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Optically engineered emission: from the weak to the strong coupling regime I

10:30 Invited talk : Quantum manipulation of polariton fluids with structured light

Alberto Bramati

UPMC (France)

Polaritons behave as a quantum fluid and can exhibit superfluidity. In this regime, we observed the formation of a lattice of vortex-antivortex pairs due to colliding flows of polaritons and the appearance of same-sign quantized vortex chain in an ensemble of polaritons with an orbital angular momentum (OAM), injected by a Laguerre-Gauss beam. The formation of a vortex chain is a consequence of the quantization of the total angular momentum transferred to the superfluid.
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10:50 : Information processing with topologically protected vortex memories in exciton-polariton condensates

H. Sigurdsson (1),O. E. Egorov (2),X. Ma (2),I. A. Shelykh (1),T. C. H. Liew (1)

(1)Nanyang Technological University (Singapore) , (2)Friedrich Schiller Universitat Jena (Germany)

We show theoretically that in a non-equilibrium system of an exciton-polariton condensate, where polaritons are generated from incoherent pumping, a ring-shaped pump allows for stationary vortex memory elements of singular topological charge. Using simple potential guides we can choose whether to copy the same charge or invert it onto another spatially separate ring pump. Such manipulation of binary information opens the possibility of a new type of processing using vortices as topologically protected memory components.
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11:05 Invited talk : Polaritons from micro to nano scale

Giovanni Lerario (1),Francesco Todisco (1),Dario Ballarini (1),Milena De Giorgi (1),Marco Esposito (1),Luisa De Marco (2),Alessandro Cannavale (2),Federica Mangione (1),Salvatore Gambino (1),Massimo Cuscuna (1),Giuseppe Gigli (1),Daniele Sanvitto (1)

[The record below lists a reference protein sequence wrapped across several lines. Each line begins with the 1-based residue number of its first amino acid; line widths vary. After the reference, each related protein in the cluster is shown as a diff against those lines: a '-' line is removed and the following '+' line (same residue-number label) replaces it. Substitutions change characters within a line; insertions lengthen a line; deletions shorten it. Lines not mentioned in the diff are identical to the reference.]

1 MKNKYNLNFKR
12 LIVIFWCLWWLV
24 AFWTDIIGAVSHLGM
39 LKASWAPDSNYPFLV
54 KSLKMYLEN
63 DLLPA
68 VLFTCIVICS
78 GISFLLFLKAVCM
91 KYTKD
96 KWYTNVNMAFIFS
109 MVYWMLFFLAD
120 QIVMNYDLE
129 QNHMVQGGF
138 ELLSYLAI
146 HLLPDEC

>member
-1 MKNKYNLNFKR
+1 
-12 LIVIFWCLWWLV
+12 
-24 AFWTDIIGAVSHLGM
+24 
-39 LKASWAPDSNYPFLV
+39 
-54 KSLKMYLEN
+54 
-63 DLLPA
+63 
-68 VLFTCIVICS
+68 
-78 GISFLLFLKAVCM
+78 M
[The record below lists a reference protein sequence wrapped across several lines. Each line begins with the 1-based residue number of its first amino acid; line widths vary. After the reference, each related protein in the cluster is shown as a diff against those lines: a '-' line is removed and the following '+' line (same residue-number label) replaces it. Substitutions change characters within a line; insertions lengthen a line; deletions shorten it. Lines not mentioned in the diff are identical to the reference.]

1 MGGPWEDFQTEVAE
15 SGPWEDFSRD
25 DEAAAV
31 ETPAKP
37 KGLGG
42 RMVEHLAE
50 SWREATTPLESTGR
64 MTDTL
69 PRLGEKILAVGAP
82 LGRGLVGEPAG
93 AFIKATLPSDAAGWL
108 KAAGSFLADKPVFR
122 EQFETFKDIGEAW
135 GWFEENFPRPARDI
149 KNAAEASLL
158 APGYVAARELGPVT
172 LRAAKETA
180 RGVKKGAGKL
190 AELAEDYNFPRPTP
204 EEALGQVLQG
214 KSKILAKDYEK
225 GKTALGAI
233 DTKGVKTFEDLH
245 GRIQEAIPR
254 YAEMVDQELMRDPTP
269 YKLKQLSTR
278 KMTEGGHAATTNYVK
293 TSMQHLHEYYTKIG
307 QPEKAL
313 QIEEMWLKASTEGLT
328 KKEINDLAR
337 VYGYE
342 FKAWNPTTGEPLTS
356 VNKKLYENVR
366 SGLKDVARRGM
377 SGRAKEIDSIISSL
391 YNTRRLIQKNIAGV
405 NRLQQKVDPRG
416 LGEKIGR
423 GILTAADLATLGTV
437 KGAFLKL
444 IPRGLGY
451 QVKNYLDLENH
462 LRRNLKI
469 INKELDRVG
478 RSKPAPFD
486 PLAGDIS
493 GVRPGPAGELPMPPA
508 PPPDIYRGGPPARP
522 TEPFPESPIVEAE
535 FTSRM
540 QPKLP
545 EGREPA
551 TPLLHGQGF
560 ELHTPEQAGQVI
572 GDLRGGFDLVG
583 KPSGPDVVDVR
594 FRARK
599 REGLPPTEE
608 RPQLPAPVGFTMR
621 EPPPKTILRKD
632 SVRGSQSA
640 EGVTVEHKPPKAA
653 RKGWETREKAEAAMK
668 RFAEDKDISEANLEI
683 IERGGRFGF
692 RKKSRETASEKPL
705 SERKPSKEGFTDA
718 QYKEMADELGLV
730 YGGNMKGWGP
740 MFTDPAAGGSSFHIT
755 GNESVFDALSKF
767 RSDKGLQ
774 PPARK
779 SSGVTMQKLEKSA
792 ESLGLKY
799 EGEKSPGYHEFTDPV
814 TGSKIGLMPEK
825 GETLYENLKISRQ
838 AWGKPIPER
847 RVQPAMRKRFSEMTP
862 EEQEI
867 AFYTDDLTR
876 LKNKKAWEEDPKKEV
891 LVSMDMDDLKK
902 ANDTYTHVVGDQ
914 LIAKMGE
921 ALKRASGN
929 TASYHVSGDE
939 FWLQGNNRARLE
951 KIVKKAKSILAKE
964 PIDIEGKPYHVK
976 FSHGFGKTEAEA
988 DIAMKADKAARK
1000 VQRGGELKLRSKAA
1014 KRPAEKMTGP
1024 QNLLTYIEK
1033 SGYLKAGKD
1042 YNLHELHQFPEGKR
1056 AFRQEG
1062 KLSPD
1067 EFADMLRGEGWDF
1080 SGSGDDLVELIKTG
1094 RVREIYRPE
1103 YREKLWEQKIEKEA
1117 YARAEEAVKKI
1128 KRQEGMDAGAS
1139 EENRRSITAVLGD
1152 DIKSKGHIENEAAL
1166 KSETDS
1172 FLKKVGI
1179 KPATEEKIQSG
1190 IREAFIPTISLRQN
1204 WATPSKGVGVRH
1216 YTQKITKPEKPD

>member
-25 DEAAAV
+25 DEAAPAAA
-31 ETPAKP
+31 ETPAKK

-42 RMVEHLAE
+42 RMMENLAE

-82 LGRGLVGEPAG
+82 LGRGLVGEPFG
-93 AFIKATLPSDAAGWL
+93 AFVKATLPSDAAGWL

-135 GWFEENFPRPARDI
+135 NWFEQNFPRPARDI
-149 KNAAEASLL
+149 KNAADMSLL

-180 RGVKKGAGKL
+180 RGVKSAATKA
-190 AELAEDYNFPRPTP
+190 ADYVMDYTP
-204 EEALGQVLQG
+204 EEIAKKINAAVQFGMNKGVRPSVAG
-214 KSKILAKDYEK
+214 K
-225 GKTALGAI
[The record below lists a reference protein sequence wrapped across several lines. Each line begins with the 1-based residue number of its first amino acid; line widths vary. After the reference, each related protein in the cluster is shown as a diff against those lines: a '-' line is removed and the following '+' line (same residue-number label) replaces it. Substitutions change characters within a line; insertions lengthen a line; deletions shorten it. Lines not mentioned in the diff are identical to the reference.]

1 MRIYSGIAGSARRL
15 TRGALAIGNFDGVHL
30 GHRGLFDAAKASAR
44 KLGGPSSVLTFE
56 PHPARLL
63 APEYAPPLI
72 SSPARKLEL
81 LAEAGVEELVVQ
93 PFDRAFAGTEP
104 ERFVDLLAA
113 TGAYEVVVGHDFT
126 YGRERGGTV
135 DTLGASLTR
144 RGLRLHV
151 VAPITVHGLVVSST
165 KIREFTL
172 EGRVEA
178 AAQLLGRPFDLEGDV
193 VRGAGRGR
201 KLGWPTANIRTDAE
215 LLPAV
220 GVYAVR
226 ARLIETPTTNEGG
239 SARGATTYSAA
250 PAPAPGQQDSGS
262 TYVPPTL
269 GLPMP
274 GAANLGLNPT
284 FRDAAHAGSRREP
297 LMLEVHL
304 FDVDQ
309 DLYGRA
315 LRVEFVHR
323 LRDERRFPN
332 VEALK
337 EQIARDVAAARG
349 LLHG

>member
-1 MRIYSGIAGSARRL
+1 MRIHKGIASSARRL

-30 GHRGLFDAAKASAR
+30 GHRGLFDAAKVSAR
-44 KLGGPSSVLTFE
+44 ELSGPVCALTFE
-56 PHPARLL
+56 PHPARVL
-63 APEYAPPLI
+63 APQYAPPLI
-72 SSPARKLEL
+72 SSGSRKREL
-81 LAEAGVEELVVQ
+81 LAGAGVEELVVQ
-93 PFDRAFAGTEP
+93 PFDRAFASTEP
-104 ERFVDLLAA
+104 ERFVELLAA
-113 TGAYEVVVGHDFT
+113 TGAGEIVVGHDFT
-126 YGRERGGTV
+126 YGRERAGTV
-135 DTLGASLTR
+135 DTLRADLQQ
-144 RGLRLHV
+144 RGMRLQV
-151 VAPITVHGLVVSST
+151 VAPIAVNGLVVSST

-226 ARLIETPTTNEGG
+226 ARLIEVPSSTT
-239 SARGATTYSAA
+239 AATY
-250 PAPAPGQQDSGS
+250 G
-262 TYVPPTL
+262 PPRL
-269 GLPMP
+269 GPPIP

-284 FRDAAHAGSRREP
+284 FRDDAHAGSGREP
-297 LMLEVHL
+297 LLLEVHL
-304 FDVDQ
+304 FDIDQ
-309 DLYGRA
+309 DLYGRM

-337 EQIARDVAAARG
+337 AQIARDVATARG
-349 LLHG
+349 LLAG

(1)Istituto Nanoscienze (Italy) , (2)Istituto Italiano di Tecnologia (Italy)

Strong coupling between light and matter is at the forefront of research both for the observation of new phenomenologies and the development of technologies based on interacting fluid of light. Here we show organic polaritons in different optical systems. First we see Bloch surface wave mode dressed with excitons showing ultrafast propagation of hundreds of microns at half the speed of light. Then we shift to polaritons in plasmonic systems demonstrating ultra strong coupled excitons with nanometer-scale plasmonic disks.
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11:25 : Scattering and amplification of directed polariton beams mediated by interactions with background carriers

Johannes Schmutzler (1),Dominik Niemietz (1),Przemyslaw Lewandowski (2),Marc Abmann (1),Stefan Schumacher (2),Karol Winkler (3),Martin Kamp (3),Christian Schneider (3),Sven Hofling (3),Manfred Bayer (1)

(1)Technische Universitat Dortmund (Germany) , (2)University of Paderborn (Germany) , (3)Universitat Wurzburg (Germany)